The Time Attack challenge will see the Pre-Viagra class (below 1300cc) reintroduced into the series along with Eat Me (below 1600cc), Hung (below 2000cc) and Rocco (above 2000cc or Sports Cars). Sub-categories would include BSD Team Trophy, Old Skool and Honeyz (for the racer babes!).
Entry fees will be RM80.00 for either the Drift Challenge or Time Attack.
So what are you waiting for? Sign up! Click here for details. To register, click here.
I will be attempting to improve my previous 14th-15th position (driving my the only 1.8 Wira in my class). Hopefully I will get my Satria R3 by then. Would be nice to see what times I can set at Sepang!
I’ve never been this excited or nervous about a car. Seriously wierd. It was much anticipated. In fact, I grew so impatient I was logging on to the ProtonEdar site at 2.00pm. Kiasu! Bookings for the race-bred Satria R3 began at 3.00pm sharp today. When the official R3 booking page came up at 3.00pm, I was number 2.
But much as I expected it, the credit card transaction did not go through. Fuck. This cannot be happening, I whined. After multiple attempts, the online transactions were still timing out. I gave Adian (Head of the R3 project a call), telling him about the problem. He checked with the credit card transaction provider and called me back later. 3.15pm and still no confirmation of the car.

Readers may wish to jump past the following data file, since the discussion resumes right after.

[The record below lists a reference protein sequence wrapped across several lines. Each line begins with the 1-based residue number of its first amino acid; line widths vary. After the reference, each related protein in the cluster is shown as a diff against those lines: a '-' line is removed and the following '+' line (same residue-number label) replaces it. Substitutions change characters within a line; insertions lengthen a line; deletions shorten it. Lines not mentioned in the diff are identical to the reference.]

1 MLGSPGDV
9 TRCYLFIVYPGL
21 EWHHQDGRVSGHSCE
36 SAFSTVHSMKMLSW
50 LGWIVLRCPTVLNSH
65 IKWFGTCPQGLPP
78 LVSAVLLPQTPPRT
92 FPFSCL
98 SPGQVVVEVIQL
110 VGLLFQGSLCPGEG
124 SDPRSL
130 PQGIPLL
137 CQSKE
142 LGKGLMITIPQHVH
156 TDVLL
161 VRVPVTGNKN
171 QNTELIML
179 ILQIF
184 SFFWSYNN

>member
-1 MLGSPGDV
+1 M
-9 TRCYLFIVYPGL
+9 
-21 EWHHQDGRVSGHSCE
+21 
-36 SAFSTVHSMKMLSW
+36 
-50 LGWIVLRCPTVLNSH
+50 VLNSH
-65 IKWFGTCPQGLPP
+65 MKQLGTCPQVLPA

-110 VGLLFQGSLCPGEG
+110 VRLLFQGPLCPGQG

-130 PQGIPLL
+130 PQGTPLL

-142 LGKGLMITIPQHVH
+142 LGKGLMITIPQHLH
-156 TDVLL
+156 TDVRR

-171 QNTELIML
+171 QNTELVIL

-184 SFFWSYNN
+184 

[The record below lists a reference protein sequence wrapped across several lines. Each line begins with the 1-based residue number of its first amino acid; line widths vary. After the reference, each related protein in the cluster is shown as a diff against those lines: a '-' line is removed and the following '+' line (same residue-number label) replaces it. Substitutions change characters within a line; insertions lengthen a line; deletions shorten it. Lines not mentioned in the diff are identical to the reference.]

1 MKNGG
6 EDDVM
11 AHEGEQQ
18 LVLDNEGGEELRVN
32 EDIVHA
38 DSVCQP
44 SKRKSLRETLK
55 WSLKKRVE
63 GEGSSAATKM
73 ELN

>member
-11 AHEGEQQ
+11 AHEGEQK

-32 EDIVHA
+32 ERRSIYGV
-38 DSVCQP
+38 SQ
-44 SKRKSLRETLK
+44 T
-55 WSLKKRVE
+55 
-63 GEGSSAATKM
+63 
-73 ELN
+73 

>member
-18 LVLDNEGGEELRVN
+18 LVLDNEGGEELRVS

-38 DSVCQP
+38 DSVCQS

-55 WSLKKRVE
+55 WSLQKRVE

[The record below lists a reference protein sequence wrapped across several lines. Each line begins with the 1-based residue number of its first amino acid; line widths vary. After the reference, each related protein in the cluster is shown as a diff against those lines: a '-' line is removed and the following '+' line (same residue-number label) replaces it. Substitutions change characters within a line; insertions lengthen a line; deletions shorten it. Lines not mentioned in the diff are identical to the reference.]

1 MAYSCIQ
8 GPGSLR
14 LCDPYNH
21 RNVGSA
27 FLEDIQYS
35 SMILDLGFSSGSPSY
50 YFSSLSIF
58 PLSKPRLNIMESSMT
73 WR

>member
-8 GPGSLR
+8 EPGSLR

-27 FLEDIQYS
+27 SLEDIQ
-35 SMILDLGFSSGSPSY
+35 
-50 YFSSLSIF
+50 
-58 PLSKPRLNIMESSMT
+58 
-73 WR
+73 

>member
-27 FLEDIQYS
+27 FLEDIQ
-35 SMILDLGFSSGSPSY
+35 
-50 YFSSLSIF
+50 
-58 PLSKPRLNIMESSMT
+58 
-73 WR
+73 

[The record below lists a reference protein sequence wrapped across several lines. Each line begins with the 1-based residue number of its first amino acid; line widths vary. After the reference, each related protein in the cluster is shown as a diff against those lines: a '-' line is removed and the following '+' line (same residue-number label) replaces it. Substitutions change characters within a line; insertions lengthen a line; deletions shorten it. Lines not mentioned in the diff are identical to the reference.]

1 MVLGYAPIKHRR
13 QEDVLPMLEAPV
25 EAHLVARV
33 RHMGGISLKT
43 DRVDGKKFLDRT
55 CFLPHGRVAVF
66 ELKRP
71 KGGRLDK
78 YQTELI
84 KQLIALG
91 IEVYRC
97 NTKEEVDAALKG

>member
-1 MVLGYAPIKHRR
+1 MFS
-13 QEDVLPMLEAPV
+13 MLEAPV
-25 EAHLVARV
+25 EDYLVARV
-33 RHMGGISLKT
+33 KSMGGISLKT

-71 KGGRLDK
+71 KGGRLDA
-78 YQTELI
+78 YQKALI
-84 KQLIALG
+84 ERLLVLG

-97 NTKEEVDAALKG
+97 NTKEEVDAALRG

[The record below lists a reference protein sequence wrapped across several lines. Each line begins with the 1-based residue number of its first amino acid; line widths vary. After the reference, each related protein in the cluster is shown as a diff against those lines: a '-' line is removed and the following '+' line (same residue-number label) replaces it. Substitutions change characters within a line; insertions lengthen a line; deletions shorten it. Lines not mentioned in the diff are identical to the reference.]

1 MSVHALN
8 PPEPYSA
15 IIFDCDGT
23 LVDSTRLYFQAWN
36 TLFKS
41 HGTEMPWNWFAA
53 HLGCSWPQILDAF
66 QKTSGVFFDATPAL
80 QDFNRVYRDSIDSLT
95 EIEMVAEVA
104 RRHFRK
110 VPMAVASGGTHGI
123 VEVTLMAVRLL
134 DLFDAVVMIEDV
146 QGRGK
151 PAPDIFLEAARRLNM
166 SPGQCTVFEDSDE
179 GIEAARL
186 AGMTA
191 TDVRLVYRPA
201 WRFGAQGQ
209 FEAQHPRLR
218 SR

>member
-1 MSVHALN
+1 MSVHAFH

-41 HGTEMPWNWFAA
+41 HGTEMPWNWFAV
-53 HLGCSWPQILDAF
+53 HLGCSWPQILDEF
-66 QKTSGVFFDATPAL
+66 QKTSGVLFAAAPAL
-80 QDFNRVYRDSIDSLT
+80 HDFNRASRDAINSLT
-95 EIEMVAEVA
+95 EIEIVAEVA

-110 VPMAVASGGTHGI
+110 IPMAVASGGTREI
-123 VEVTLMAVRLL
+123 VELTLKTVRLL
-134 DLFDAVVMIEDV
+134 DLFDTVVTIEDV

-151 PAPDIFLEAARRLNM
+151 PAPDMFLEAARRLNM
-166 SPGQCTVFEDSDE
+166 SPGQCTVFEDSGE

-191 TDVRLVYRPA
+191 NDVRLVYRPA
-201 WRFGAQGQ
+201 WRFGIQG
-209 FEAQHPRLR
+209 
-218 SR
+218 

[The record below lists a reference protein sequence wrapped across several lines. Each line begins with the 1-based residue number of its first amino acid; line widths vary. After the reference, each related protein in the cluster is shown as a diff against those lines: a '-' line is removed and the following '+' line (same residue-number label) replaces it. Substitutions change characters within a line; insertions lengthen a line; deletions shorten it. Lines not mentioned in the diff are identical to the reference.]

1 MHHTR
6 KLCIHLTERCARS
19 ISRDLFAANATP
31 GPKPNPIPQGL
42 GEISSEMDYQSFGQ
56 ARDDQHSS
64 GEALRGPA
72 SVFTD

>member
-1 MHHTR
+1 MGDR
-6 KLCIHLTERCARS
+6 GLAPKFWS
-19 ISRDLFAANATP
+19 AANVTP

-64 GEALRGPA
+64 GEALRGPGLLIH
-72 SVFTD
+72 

Proton Motorsports soft-launched the much-anticipated Limited Edition Proton Satria R3 over the weekend at Pasir Gudang, Johor. The Satria R3 is set to be in the market on October 17 at 3 selected Proton Edar offices in the Northern, Southern and Central regions of the country.
This exclusive road-legal track car will only see 150 units in production, and I am sure will be snapped up in no time! A claimed 0-100km/h time of 8.6 secs and a top speed of 205kmh is plenty fast, although some may have anticipated better specs.
One car, two drivers, a combined racing distance of 300km, three big races and prize money amounting to RM56,000 – that is the drama, excitement and rewards the PROTON Track Carnival at the Johor Circuit in Pasir Gudang from October 1-3, 2004 promises both competitors and spectators.
The main event at the carnival will be the Enduro Battle, a 42-lap or two-hour semi endurance race for Proton cars divided into two categories; Class A for normally-aspirated cars 1601cc to 1800cc, and Class B for cars up to 1600cc.